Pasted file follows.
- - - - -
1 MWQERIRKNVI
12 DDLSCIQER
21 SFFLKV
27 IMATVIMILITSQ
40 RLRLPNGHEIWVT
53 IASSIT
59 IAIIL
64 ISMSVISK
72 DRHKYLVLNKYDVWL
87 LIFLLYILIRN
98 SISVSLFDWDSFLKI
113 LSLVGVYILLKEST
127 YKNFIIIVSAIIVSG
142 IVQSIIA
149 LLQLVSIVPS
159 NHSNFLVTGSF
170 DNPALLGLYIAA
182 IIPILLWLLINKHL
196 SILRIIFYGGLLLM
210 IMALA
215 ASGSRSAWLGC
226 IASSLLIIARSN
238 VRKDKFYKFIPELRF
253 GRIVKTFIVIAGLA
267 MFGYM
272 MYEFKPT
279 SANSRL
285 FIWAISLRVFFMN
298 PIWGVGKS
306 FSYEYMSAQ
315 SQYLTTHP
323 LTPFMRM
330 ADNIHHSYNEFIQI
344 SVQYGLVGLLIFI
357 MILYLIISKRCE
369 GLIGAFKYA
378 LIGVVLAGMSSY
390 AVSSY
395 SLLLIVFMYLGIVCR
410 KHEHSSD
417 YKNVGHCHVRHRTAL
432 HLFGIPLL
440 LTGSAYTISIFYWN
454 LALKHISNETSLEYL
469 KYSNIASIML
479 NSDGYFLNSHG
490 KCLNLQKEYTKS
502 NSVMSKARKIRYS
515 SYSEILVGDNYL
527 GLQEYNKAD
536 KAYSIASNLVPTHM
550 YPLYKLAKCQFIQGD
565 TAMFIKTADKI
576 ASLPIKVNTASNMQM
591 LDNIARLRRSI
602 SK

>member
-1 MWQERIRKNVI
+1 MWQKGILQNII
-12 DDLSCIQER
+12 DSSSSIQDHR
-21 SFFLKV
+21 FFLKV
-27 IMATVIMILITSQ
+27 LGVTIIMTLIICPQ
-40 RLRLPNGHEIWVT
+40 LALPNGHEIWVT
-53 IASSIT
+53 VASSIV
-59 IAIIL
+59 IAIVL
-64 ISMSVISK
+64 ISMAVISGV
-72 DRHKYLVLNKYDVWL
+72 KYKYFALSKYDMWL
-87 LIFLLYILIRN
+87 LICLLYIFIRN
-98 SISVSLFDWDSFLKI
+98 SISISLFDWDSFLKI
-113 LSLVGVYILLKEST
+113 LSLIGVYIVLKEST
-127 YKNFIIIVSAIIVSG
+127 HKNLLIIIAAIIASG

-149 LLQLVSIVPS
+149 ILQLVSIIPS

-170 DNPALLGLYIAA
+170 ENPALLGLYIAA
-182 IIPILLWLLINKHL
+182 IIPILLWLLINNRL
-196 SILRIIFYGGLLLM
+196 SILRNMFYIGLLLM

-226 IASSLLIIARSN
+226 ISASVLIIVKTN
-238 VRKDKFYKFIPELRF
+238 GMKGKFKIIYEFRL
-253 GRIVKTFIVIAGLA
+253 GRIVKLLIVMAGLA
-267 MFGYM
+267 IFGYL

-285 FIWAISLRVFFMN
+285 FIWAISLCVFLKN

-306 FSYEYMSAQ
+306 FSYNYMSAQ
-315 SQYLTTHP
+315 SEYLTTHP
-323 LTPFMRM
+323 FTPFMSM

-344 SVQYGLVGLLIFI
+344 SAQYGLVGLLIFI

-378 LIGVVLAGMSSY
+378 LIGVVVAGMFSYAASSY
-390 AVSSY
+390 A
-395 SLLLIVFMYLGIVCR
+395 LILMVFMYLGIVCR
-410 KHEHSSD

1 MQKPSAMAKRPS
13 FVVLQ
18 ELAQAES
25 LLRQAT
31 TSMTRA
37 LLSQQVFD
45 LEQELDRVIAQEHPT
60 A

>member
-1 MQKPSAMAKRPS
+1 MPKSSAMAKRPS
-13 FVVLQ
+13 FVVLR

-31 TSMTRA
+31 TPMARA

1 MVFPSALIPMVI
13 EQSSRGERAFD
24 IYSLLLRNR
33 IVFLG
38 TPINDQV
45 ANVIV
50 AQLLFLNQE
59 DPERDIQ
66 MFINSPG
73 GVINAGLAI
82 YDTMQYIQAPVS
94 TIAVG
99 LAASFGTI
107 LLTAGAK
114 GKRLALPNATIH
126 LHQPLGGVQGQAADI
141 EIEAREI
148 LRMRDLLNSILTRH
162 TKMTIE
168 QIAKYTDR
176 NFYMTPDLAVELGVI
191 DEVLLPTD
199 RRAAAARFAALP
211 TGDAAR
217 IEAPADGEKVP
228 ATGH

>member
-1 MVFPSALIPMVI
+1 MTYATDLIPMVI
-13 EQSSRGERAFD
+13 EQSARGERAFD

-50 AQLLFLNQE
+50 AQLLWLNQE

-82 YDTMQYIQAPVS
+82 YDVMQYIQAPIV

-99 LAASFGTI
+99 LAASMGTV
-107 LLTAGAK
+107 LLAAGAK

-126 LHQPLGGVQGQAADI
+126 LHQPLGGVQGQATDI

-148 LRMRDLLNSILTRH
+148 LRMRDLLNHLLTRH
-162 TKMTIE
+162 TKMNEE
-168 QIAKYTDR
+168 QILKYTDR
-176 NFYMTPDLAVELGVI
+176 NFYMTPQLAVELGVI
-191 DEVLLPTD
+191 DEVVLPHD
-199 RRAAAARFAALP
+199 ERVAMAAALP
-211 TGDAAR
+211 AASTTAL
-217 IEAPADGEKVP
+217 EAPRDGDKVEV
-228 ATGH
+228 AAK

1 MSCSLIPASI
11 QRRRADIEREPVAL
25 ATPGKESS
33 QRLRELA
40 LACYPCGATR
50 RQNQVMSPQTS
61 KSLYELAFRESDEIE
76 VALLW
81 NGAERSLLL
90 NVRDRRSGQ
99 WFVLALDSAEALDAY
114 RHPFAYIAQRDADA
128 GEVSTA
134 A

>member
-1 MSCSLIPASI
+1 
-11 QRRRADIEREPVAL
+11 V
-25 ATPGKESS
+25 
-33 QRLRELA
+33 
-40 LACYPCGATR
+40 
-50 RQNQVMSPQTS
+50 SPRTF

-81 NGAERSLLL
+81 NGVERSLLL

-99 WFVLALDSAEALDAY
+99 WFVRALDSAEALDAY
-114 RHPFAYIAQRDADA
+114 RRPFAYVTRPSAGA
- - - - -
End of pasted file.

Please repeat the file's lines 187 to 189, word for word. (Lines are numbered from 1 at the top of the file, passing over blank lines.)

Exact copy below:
-217 IEAPADGEKVP
+217 EAPRDGDKVEV
-228 ATGH